It will be too late to prevent the changes then.  We will have to spend money not only reducing our carbon output, but also taking carbon out of the atmosphere.

If we can't afford it now, what will we do then when it's even more expensive?

DJQuag

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Re: Freedom Gas!
« Reply #124 on: June 19, 2019, 09:20:34 PM »
Remember, CO2 in the atmosphere doesn't just affect the climate.  It is also responsible for ocean acidification.  Add that to your economic calculations, too.

 ::)

Most of what's living in the oceans now lived in the oceans over a million years ago. They did just fine with 1700+ ppm co2 present in the atmosphere. It might take a bit for those older adaptations to resurface in some cases, but to assume they're never to be seen again is a bit silly IMO.

You are literally making stuff up.

The last time we had 1700 ppm level was far, far longer ago then a million years ago. The highest levels ever weren't much higher then that and they were reached during the Cambrian and Triassic periods. For reference, the Triassic was between 250 and 200 million years ago and was when the dinosaurs started their ascension to dominant lifeform

Evolution and natural selection doesn't at all work in the way you're implying here. Yes, some animals would survive in that environment. They'd be fast reproducing and relatively simple animals like rats and cockroaches.

Bears, whales, deer, etc are not going to "remember" what life was like 200 million years ago and just adapt

TheDeamon

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Re: Freedom Gas!
« Reply #125 on: June 20, 2019, 01:33:19 PM »
Most of what's living in the oceans now lived in the oceans over a million years ago. They did just fine with 1700+ ppm co2 present in the atmosphere. It might take a bit for those older adaptations to resurface in some cases, but to assume they're never to be seen again is a bit silly IMO.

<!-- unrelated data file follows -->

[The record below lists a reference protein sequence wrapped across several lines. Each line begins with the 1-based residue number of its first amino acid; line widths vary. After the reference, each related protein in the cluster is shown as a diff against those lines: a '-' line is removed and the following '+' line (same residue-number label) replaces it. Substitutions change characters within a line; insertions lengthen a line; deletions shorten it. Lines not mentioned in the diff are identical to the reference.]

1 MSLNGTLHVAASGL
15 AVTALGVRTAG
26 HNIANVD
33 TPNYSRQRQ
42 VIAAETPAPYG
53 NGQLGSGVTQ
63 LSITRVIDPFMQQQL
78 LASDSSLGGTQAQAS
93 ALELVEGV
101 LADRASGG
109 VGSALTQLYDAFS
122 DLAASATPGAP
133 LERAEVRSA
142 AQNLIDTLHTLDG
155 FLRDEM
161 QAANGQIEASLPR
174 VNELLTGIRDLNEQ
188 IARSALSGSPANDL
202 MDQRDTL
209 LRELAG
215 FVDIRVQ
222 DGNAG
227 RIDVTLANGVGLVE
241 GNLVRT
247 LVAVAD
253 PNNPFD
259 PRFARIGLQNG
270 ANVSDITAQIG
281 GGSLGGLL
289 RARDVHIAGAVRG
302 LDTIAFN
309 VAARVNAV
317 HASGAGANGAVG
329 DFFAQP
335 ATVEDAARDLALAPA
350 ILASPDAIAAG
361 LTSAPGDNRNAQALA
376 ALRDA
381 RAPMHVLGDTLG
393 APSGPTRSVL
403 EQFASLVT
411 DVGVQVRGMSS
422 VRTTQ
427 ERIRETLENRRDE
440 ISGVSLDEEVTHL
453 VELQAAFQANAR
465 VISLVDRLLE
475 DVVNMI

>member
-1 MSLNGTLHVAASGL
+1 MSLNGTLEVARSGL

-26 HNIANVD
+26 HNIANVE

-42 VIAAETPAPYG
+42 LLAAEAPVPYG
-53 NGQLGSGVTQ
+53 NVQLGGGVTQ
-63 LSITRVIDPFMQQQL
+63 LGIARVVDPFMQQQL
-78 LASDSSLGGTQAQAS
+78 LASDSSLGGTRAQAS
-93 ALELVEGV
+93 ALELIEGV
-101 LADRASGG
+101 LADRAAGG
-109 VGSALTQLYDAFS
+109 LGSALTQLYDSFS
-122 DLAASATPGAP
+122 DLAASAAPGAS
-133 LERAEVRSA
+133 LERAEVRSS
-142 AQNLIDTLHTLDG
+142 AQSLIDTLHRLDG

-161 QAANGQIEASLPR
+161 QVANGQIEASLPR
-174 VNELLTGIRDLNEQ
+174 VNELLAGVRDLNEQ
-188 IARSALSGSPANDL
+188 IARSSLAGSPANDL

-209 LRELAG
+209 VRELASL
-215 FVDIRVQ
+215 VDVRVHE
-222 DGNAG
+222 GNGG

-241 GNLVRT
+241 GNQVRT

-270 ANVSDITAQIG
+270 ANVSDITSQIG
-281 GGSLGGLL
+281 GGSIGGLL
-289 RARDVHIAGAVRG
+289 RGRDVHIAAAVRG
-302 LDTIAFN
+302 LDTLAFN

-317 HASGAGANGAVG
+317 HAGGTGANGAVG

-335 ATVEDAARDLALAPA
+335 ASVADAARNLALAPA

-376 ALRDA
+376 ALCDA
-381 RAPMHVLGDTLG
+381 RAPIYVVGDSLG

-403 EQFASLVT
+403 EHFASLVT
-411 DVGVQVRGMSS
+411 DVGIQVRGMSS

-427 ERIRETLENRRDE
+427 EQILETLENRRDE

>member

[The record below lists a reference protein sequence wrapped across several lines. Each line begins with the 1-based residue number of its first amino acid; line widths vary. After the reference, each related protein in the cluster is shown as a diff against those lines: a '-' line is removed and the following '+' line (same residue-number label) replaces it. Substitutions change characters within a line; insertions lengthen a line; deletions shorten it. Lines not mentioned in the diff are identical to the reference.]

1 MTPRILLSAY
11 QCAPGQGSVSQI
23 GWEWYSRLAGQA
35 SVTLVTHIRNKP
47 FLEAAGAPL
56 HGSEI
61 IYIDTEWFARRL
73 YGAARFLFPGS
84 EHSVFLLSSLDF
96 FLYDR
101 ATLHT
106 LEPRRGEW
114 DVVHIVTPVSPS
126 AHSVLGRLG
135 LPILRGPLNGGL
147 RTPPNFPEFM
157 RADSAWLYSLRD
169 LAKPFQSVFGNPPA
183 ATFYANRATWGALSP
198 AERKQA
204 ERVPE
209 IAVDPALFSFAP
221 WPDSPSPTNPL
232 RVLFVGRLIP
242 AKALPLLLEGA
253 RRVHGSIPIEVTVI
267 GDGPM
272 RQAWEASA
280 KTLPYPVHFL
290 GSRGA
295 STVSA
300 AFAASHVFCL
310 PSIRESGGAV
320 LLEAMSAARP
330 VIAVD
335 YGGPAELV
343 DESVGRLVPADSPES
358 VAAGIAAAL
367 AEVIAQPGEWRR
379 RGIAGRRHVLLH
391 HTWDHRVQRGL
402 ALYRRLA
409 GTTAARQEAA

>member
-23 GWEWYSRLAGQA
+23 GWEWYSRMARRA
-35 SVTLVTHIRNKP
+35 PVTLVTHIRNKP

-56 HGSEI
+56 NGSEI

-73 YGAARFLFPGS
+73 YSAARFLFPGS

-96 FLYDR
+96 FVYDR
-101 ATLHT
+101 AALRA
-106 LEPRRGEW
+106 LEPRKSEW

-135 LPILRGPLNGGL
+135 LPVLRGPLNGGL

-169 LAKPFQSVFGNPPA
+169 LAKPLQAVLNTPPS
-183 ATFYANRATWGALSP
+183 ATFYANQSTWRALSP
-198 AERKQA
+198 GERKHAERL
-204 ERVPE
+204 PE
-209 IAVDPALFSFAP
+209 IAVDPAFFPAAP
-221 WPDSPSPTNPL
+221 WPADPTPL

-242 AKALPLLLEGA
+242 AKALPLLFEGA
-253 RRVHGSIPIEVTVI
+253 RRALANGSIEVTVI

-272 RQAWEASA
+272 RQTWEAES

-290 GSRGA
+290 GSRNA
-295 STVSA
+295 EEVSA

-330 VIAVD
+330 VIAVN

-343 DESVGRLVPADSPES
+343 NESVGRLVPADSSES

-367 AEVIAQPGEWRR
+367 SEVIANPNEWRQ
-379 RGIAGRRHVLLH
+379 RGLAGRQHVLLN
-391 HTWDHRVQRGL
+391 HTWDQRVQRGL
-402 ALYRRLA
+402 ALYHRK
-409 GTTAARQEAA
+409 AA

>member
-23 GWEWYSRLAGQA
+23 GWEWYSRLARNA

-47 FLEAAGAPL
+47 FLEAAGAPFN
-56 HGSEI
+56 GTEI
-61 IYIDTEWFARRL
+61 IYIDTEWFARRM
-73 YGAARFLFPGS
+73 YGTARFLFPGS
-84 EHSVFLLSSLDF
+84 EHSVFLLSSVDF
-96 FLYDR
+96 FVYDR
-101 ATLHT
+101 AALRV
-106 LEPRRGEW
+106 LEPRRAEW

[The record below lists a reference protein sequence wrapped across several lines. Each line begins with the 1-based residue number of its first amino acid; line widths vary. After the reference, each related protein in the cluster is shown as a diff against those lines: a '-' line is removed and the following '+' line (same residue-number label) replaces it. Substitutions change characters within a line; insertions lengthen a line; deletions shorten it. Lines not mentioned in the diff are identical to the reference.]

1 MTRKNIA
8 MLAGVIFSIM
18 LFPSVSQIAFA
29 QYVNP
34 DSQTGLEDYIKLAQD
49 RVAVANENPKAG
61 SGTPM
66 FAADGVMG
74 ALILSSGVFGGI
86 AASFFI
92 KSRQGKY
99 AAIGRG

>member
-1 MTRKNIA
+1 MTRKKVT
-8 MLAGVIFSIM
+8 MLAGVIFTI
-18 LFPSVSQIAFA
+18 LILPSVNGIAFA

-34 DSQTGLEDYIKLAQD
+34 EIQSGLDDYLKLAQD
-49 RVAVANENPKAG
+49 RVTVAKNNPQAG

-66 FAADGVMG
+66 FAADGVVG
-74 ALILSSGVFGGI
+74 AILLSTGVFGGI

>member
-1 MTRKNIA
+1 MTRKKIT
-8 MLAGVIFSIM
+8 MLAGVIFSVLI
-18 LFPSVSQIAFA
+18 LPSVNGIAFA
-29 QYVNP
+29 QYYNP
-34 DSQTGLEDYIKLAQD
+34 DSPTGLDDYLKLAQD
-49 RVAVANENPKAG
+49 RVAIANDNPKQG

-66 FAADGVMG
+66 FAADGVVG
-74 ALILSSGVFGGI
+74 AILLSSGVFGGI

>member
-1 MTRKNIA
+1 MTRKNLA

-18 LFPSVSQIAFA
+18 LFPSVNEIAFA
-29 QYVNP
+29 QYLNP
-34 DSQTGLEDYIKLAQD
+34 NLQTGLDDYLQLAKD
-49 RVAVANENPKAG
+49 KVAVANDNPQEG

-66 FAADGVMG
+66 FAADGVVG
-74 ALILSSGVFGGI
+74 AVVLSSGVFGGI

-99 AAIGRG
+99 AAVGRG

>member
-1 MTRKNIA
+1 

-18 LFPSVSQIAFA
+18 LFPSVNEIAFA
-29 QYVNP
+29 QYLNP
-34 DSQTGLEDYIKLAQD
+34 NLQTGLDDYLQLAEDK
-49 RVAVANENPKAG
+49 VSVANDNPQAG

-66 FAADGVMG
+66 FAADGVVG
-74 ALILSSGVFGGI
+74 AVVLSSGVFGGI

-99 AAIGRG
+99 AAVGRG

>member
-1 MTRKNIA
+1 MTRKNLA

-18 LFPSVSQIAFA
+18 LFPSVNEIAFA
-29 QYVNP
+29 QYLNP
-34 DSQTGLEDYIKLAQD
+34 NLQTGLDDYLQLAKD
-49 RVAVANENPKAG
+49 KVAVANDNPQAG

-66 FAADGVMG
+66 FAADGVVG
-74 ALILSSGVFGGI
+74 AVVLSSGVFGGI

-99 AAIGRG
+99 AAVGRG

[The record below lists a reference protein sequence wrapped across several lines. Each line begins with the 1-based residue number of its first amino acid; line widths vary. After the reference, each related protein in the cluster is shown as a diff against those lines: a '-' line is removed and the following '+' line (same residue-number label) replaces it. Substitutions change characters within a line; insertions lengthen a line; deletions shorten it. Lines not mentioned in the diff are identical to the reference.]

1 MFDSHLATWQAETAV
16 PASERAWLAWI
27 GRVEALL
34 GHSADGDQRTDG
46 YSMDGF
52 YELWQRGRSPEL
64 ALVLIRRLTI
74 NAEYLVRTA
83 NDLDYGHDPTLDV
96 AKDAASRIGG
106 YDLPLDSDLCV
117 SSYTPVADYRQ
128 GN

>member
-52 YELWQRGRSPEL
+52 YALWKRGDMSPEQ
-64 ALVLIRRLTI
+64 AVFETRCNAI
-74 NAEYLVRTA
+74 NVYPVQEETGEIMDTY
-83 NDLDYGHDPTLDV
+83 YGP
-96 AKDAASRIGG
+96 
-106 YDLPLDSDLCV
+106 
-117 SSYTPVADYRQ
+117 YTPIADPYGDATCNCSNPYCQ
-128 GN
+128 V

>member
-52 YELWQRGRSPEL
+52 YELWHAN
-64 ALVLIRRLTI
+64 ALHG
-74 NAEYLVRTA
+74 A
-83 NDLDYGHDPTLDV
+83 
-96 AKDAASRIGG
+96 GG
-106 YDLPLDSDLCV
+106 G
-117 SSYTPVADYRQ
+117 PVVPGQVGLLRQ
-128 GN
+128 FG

You are literally making stuff up.

The last time we had 1700 ppm level was far, far longer ago then a million years ago.

Good thing I said "over a million years ago" rather than "a million years ago" then. But going by Smithsonian I guess I need to change it to read "over 3 million years ago" to be more correct with current levels. Color me silly.

Most life of earth isn't going to be bothered overly much by 200ppm or 2000ppm CO2, plant life will certainly notice and enjoy the difference though.

Acidification is a concern, but I do think it is being overblown. Most of the things being "Adversely impacted by that" happen to be very same life forms you later talk about having very short lifespans and a tendency to reproduce rapidily.

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The highest levels ever weren't much higher then that and they were reached during the Cambrian and Triassic periods. For reference, the Triassic was between 250 and 200 million years ago and was when the dinosaurs started their ascension to dominant lifeform